When Washington Nationals outfielder Bryce Harper and Los Angeles Angels outfielder Mike Trout were named National and American League Rookie of the Year, respectively, Major League Baseball was the real winner.
Trout's victory was a foregone conclusion in June. He came up three weeks into the season and proceeded to have one of the greatest rookie seasons in history, hitting .326/.399/.564 with 30 home runs, 49 stolen bases and playing Gold Glove-caliber defense in center field.
Harper's win was not as predictable as Trout's, though a strong September pushed his numbers into an area where it was really only a race between him and Arizona's Wade Miley. Harper finished the season hitting .270/.340/.477 with a WAR of 4.9 (per Fangraphs).
What made these seasons even more impressive was the age at which both players found success. Trout played most of the 2012 season at age 20, while Harper was 19 until October 16.
The Rookie of the Year Award has different connotations to different people. To some, it should be about honoring the best first-year player without regard to their status and future upside. To others, there has to be some degree of future projection factored into the voting; otherwise, when you look back on the award, you are going to wonder what the voters were thinking.
With the latter formula, it is still important to look at the season the rookie had, but you are also helping to elevate a young player who could potentially be one of the faces of the sport for the next decade.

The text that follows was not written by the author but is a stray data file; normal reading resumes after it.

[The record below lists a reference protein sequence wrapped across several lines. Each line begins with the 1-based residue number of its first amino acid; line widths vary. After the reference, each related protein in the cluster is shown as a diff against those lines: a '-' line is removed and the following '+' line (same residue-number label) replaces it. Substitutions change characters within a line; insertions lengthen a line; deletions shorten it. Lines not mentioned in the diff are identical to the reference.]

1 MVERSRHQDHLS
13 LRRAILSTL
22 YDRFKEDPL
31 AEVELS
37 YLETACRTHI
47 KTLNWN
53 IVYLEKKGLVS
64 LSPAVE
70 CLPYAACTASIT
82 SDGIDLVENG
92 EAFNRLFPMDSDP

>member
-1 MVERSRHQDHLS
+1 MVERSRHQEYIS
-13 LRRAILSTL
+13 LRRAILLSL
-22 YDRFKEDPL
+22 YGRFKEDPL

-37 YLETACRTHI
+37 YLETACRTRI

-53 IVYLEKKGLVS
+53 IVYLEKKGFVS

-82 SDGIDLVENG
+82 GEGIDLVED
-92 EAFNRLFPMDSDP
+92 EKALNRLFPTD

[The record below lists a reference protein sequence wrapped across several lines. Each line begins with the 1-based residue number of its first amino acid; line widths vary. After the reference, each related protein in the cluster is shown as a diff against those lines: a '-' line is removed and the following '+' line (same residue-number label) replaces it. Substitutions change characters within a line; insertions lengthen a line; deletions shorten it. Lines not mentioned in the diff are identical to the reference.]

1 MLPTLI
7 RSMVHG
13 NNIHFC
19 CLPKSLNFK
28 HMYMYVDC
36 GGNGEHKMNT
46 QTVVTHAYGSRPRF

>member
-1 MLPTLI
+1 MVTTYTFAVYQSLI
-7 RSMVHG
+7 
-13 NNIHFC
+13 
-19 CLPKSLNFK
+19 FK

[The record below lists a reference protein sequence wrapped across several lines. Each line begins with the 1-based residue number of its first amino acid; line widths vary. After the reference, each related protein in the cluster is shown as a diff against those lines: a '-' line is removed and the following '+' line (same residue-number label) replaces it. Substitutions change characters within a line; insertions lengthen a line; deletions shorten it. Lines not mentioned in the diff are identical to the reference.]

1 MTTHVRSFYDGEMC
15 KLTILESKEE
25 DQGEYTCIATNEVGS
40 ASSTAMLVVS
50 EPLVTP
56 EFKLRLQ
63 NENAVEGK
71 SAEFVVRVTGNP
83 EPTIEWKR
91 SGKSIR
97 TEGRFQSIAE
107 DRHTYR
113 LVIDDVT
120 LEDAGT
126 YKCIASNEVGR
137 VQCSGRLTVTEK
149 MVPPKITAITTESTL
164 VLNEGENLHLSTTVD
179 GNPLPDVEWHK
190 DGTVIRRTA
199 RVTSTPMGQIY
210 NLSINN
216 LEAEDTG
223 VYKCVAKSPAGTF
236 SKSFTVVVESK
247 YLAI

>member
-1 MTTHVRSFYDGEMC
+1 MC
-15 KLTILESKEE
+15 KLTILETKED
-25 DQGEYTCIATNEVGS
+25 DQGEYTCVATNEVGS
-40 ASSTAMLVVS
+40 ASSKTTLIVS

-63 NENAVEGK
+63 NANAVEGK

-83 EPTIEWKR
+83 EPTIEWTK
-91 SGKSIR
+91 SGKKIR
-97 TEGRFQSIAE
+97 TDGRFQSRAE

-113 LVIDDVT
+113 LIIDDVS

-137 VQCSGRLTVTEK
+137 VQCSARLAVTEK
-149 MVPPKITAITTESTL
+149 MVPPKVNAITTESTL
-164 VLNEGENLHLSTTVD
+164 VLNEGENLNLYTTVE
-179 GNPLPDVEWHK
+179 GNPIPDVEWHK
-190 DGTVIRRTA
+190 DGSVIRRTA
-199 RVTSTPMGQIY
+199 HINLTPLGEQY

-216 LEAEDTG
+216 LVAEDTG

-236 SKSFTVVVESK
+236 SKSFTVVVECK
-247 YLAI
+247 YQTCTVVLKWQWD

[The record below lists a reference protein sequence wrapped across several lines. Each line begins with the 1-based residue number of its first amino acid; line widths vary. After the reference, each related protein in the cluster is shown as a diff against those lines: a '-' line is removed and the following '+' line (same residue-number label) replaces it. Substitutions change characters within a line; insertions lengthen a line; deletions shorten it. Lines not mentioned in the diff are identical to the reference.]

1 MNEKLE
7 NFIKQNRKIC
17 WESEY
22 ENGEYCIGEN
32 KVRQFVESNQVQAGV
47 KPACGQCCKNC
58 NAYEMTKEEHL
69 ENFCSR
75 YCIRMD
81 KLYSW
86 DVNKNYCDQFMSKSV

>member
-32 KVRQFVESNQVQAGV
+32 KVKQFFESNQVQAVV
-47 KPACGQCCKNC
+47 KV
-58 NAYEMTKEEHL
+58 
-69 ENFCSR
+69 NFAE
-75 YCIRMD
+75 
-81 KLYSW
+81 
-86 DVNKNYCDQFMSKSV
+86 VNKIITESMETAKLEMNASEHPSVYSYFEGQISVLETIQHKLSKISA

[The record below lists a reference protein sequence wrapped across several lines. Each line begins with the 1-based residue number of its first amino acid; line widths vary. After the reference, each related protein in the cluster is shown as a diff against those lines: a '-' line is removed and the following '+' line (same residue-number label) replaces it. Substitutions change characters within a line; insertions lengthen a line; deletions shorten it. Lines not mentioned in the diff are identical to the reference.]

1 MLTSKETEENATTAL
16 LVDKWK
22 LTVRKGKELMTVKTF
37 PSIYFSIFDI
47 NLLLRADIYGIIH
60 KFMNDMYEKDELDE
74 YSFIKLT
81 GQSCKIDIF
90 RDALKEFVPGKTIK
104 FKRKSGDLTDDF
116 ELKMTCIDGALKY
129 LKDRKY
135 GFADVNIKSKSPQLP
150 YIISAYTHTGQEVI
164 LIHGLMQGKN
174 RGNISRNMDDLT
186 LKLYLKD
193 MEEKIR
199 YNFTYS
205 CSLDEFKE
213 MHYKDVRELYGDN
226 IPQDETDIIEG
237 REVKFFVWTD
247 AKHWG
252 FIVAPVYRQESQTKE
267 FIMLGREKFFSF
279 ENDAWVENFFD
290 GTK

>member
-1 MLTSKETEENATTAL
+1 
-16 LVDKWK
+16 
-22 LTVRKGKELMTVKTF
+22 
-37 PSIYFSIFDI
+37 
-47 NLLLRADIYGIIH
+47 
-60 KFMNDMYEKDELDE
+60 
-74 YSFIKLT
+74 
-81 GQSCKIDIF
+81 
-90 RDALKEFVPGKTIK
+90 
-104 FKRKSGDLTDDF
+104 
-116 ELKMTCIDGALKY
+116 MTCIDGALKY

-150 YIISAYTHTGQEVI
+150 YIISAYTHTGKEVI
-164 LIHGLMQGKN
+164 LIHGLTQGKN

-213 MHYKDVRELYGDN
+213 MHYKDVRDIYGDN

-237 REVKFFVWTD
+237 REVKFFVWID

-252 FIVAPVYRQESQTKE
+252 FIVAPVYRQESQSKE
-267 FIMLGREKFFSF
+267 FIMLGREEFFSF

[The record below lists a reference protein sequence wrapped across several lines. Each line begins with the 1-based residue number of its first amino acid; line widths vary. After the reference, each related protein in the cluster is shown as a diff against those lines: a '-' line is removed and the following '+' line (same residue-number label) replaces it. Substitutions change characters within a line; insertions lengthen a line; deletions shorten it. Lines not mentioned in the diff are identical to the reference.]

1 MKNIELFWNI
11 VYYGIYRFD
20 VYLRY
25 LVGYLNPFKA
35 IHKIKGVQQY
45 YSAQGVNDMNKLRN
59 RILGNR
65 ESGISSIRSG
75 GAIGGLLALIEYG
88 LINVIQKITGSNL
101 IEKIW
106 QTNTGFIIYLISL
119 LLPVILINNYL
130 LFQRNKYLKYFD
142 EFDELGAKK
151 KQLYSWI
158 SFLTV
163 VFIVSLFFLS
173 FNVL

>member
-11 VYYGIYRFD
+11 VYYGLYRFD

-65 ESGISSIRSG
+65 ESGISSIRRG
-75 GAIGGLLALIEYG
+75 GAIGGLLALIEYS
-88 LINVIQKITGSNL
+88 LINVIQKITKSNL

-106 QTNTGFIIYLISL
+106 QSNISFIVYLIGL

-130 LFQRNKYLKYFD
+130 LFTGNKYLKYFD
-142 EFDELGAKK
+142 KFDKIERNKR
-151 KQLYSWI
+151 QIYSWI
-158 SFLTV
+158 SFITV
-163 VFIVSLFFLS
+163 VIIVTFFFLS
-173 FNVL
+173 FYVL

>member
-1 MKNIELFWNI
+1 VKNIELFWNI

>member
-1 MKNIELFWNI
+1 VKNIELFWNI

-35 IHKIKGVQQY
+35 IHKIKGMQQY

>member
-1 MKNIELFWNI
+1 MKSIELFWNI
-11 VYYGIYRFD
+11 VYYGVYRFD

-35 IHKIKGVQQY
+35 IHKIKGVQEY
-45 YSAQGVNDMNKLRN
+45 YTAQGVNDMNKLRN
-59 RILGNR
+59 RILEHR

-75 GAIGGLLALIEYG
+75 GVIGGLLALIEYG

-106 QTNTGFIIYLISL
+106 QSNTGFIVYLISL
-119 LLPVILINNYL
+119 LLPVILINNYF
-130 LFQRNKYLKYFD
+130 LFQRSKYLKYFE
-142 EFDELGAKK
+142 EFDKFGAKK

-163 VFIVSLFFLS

For example, in 2009, Marlins outfielder Chris Coghlan beat a field of candidates that included Atlanta pitcher Tommy Hanson and Pittsburgh centerfielder Andrew McCutchen. Coghlan hit .321/.390/.460 with nine home runs in 128 games and was a poor defensive player.
Which Player Would You Rather Have For The Next 10 Years?
By comparison, McCutchen hit .286/.365/.461 with 12 home runs, 22 stolen bases and played much better defense at a more demanding position. But because voters fell in love with peripheral stats, they gave the award to Coghlan.
Which player would you rather have today?
The point being that what players like McCutchen in 2009 or Harper and Trout in 2012 represent for baseball is something that can't be taken for granted, and why Harper's and Trout's Rookie of the Year Awards are big deals.
Baseball fans knew Trout and Harper long before they got called up. Both players have been at the top of prospect rankings for a long time. Trout burst onto the scene in 2009; Harper was the most hyped draft pick in history a year later.
You need to keep the marketing machine going in baseball. The sport is far too reliant on the likes of the Yankees, Red Sox and Cubs to draw huge television ratings. Instead, you need the voters to get the awards right so MLB can market its players to casual audiences.
For the most part, the AL and NL Rookie of the Year voting has gone to the right players over the last five years, so it is hard to find much fault here. MVP voting is a different story entirely, but we won't get into that.
Harper and Trout were the right winners for Major League Baseball, both in terms of their production on the field this season and future potential, which should include many All-Star appearances and MVP trophies.